Why to get excited: Everyone is back. The new TCF Bank Stadium will get an experienced team to open it up. Oh sure, TE Jack Simmons, DE Willie VanDeSteeg, and LB Deon Hightower were all major producers, but they’re the only ones missing from a team that started out the year so hot. Fine, so the kickers are gone, too, but everyone else is back including QB Adam Weber, WR Eric Decker, and eight other starters on offense. Nine starters return on defense.

Why to be grouchy: In Big Ten play, Minnesota has to go on the road to face Northwestern, Penn State, Ohio State, and Iowa. While missing Michigan would normally be a plus, that’s not necessarily the case this year. The Gophers also miss Indiana, likely the league’s worst team.  Offensive coordinator Mike Dunbar is gone, but that’s not a killer. Losing defensive coordinator Ted Roof to Auburn, is. 

The number one thing to work on is: Getting the running game back on track. There was a time when Minnesota had one of the nation’s most feared ground attacks. But injuries, a change in offense, and the lack of a steady back meant a last place Big Ten finish in rushing offense. While Weber and the passing game will be fine, there’s a hard ceiling on what the team can do without an improved ground game.

Biggest offensive loss: TE Jack Simmons
Biggest defensive loss: DE Willie VanDeSteeg
Best returning offensive player: WR Eric  Decker, Sr.
Best returning defensive player: S Tramaine Brock, Sr.

Northwestern Wildcats

CFN Preseason Prediction: 6-6   Final Record: 9-4

Why to get excited
: The offensive line was second in the Big Ten in sacks allowed and did a decent job for the ground game. That was with three redshirt freshmen starting, and now they’re matured to go along with senior right tackle Desmond Taylor. The defense gets back eight starters after allowing just 341 yards and 20 points per game. Schedule-wise, starting out with Miami University, Towson, at Syracuse, Minnesota, at Purdue, and Eastern Michigan is nice. A home game against Indiana should also be a win, while missing Ohio State is a gift.

Why to be grouchy: Is Corey Wootton ready? Apparently he’s on track to come back from the knee injury suffered in the Alamo Bowl, and the line will need him with DT John Gill and end Kevin Mims gone. There are veterans back for the offensive backfield, but Mike Kafka has to prove he can do more than just run and a steady running back has to emerge to replace Tyrell Sutton. Top receivers Ross Lane and Rasheed Ward are gone.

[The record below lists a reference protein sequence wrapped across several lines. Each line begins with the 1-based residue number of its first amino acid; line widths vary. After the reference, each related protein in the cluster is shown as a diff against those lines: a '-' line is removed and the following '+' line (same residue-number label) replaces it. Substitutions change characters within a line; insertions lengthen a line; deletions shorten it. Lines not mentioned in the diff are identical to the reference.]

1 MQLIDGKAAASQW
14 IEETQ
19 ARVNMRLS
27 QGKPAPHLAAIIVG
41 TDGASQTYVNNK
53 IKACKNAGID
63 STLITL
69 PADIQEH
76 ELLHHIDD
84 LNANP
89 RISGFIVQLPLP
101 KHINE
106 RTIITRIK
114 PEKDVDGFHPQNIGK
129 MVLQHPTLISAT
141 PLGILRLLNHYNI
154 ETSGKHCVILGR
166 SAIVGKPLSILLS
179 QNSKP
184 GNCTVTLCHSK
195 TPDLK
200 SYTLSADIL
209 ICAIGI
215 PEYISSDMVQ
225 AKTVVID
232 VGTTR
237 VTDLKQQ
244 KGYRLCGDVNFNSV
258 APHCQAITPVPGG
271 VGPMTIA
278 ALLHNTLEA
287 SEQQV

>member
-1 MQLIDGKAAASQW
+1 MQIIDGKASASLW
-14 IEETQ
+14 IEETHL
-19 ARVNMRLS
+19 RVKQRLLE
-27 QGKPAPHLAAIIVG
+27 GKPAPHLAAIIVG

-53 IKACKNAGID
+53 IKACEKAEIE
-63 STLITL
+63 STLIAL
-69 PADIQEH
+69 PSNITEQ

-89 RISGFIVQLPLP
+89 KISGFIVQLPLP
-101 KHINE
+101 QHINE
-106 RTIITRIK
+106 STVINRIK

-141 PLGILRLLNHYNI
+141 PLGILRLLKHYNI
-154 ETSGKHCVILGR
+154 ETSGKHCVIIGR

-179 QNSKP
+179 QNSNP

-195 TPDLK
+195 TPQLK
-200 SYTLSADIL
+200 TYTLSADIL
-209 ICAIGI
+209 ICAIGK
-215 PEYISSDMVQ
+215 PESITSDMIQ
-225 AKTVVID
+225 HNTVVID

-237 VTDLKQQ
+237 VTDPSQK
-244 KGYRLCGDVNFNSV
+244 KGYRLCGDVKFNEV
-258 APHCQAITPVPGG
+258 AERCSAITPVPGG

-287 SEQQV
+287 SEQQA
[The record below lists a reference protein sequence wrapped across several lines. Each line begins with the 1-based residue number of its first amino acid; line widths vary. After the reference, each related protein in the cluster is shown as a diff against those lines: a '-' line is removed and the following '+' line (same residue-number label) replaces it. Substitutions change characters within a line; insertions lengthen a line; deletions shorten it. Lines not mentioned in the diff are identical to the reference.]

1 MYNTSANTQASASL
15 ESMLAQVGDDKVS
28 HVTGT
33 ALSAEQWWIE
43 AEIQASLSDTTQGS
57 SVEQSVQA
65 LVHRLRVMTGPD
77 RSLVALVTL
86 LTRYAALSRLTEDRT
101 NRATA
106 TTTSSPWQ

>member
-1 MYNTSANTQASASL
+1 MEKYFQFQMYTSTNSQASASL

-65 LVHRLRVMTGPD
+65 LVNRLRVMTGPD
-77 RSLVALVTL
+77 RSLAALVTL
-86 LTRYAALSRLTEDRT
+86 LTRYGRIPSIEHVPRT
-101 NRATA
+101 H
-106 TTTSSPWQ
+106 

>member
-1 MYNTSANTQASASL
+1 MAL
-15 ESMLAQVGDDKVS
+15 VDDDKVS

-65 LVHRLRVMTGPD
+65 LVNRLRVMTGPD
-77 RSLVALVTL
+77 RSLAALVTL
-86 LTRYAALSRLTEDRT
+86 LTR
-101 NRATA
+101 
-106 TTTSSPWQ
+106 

The number one thing to work on is: The passing game. Kafka came in to replace an injured C.J. Bacher and ran for 217 yards in the win over Minnesota and ran for 83 yards against Ohio State. While he completed 32-of-46 passes in his limited time, he threw three interceptions to go along with the two touchdown passes he tossed against the Gophers. With new starters in at receiver, and without Sutton to rely on to carry the offense, the Wildcats need a big off-season from Kafka.

Biggest offensive loss: QB C.J. Bacher
Biggest defensive loss: DT John Gill
Best returning offensive player: OT Al Netter, Soph.
Best returning defensive player: DE Corey Wootton, Sr.

Ohio State Buckeyes

CFN Preseason Prediction: 12-0   Final Record: 10-3


Why to get excited
: If you’re going to play USC, especially this year, do it early. While the Buckeyes have some reloading to do, USC has to do more work and has to be ready for the date in Columbus on September 12th. If OSU can somehow pull that one off, it should be smooth sailing in a weak Big Ten until early November with a trip to Penn State. By then, the defense, that returns seven starters, should be solid, while Terrelle Pryor and the offense should be good enough to win with.

Why to be grouchy: James Laurinaitis, Malcolm Jenkins, Alex Boone, Beanie Wells, Marcus Freeman, Brian Hartline, Donald Washington, Brian Robiskie, Rory Nichol and Steve Rehring. Those ten players are likely to be drafted, and there’s a chance punter A.J. Trapasso and kicker Ryan Pretorius will end up pushing for an NFL job in someone’s camp. Ohio State might reload, but that’s a lot of next-level talent to replace right away.

The number one thing to work on is: Opening up the passing game. Pryor was kept under wraps with the passing game, much to the chagrin of NFL-caliber receivers Brian Robiskie and Brian Hartline. Now, with Beanie Wells gone, all eyes will be on Pryor to carry the load of the offense. If he and the attack are as one-dimensional as last year, there will be major problems. He has to be able to open things up early on.

Biggest offensive loss: RB Beanie Wells
Biggest defensive loss: LB James Laurinaitis
Best returning offensive player: QB Terrelle Pryor, Soph.
Best returning defensive player: SS Kurt Coleman, Sr.